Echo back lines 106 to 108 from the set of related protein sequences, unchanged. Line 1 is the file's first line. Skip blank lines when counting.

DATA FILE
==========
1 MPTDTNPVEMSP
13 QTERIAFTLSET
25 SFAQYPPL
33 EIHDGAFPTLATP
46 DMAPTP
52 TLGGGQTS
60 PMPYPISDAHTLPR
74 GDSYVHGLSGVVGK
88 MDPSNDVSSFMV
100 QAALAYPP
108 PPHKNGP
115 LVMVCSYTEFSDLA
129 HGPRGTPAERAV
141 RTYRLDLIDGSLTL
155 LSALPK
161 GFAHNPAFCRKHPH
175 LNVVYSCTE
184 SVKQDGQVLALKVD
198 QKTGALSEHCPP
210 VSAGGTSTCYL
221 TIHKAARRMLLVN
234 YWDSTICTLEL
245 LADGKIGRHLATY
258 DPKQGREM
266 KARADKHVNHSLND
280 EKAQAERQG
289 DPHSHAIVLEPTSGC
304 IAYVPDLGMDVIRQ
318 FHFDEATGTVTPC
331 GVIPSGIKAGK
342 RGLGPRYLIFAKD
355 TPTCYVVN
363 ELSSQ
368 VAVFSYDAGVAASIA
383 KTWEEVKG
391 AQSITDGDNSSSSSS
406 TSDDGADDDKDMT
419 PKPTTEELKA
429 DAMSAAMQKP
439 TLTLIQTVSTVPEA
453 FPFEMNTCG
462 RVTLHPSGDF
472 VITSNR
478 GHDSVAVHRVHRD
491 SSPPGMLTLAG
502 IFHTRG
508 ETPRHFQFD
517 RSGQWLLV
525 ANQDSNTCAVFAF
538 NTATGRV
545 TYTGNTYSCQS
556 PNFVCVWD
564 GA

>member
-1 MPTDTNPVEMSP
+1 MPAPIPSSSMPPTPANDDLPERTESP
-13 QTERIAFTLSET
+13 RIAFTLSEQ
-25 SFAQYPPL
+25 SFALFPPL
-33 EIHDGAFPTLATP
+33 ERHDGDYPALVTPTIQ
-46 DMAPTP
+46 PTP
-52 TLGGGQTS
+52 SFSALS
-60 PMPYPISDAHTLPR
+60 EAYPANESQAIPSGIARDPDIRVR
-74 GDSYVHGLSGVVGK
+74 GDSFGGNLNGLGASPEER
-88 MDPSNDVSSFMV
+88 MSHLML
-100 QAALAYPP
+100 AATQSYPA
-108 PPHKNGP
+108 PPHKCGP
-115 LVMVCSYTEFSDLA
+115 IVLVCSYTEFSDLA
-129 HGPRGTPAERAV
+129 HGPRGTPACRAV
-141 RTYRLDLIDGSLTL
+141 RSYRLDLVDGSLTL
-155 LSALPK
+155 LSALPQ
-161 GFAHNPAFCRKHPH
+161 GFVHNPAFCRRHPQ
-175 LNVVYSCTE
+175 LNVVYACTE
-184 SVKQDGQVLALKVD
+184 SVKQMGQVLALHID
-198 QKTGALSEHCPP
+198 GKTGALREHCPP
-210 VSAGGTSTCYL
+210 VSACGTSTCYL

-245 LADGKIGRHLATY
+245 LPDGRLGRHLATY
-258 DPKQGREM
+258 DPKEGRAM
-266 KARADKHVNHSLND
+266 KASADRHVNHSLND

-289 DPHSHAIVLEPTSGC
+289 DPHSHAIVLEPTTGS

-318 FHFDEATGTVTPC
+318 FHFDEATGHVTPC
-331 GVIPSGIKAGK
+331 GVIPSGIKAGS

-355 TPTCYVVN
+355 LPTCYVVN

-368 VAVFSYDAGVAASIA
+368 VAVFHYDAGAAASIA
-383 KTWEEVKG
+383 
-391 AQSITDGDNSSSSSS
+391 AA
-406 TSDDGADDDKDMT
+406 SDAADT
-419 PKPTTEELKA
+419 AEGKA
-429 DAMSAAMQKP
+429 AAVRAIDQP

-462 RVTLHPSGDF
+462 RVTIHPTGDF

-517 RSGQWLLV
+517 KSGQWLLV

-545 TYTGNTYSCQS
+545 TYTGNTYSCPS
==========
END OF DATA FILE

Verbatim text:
+331 GVIPSGIKAGS

-355 TPTCYVVN
+355 LPTCYVVN